Hazing Information

EWU is committed to fostering a campus culture where students, faculty and staff feel safe and an able to actively engage in opportunities on and off campus. As a result of this mission, there is no place for hazing at EWU and it is prohibited according to the EWU Student Conduct Code and Washington State Hazing Law.

A violation of this prohibition renders both the organization and participating individuals subject to discipline. Any student who is aware of or in the presence of hazing is also subject to discipline. If you or someone you know suspect hazing is occurring, please alert the Student Rights and Responsibilities Office at 509-359-6960 or email srr@ewu.edu so appropriate action can be taken.

Hazing is any act committed as part of a person’s recruitment, initiation, pledging, admission into, or affiliation with a student organization, athletic team, or living group, or any pastime or amusement engaged in with respect to such an organization, athletic team, or living group that causes, or is likely to cause, bodily danger or physical harm, or serious psychological or emotional harm to any student at the university.

Examples of hazing include, but are not limited to, causing, directing, coercing, or forcing a person to consume any food, liquid, alcohol, drug, or other substance which subjects the person to risk of the harm, regardless of the person’s willingness to participate.

  • Hazing does not include customary athletic events or other similar contests or competitions.
  • Students may be held responsible for participating in hazing and/or for conspiring to engage in hazing.
  • Student organizations, associations, athletic teams, or living groups that knowingly permit hazing to be conducted by its members or by others subject to its direction or control violate this rule.
  • the activity is not educational;
  • it does not represent the values of the group;
  • only select members are participating;
  • you do not feel like an equal member of the group;
  • it puts members at risk for physical, mental or emotional trauma;
  • or you would not feel comfortable having others witness your activity.
  • Appearance of mental exhaustion or withdrawal from normal lifestyle; change in personality
  • Appearance of physical exhaustion from multiple sit ups, exercise sessions, running, or other calisthenics
  • lack of communication
  • Avoiding sharing the experiences they’re having in the group
  • Claiming the experiences, they’re having in the group are acceptable because “it’s their tradition” or because “it’s a rite of passage for new members”
  • Decreased performance in school and other activities
  • Physical abnormalities like scars, bruising, broken bones, illness and other injuries
  • Weight loss
  • Anger, anxiety, depression and other emotional signs
  • Cancelling plans with friends or family at the last minute to do something with the group instead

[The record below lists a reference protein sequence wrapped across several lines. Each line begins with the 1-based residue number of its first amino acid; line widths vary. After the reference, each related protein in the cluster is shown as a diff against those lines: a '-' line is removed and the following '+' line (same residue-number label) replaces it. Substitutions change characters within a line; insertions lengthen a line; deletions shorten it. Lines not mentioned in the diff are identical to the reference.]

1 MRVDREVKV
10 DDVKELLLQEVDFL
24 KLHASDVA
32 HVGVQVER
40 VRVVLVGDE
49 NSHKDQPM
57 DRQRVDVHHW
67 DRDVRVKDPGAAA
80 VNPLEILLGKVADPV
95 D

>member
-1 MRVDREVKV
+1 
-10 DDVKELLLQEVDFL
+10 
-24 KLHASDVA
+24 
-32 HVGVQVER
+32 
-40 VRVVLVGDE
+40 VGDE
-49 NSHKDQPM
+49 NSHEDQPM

• An immense sense of loyalty to the group
  • Other irregular behavior patterns
  • Unexplained disappearances in the middle of the night
  • Required to complete a “chores” list or other mandatory task for a more senior member of the group
  • Required to “greet” other members in a specific manner when seen on campus
  • Required to participate in illegal activities
  • Mandatory carrying of certain items
  • Performance of special tasks for others

How to Prevent Hazing

  • Make your group aware of the dangers of hazing and its consequences
  • Educate all members on hazing, its signs, how to report it and ways to prevent it
  • Foster a safe, inclusive environment within your group by creating alternative group bonding and teamwork activities
  • Encourage members to report any signs of hazing
  • Take reports of hazing seriously and investigate them
  • Hold your members and leaders accountable if hazing arises. If a member knows hazing is occurring and fails to report it, they are just as responsible as those engaging in hazing

Bystander Intervention to Prevent or Stop Hazing

To help combat hazing and for the prevention efforts to be effective, the entirety of the campus has a role to play. There are various ways that an individual can intervene or disrupt the activities if they see someone at risk. An active bystander is someone who recognizes a questionable situation and chooses how to respond.

Five steps to an effective bystander intervention:

  1. Identify the behavior that is happening
  2. Interpret behavior as a problematic
  3. Recognize responsibility
  4. Acquire skills so that you can respond appropriately
  5. Take action (direct, distract, delegate, discuss)

The key to keeping your friends and others safe is to learn how to intervene in a way that fits the situation and your comfort level. Having this knowledge on hand can give you the confidence to step in when something is not right. Intervening can make all the difference, but never be done in a way that will put your own safety at risk.

How to Report Hazing?
If you or another person is in immediate danger, call 911.

Contact the Student Rights and Responsibilities office at 509-359-6960 or email srr@ewu.edu

Additional On-Campus Resources
Counseling and Wellness Services509.359.2366cws@ewu.edu
EWU Sorority and Fraternity Office509.359.6718sfl@ewu.edu
EWU Police Department509.359.6498police@ewu.edu
Dean of Students Office509.359.7852dos@ewu.edu
Student Accommodations and Support Services509.359.6871sass@ewu.edu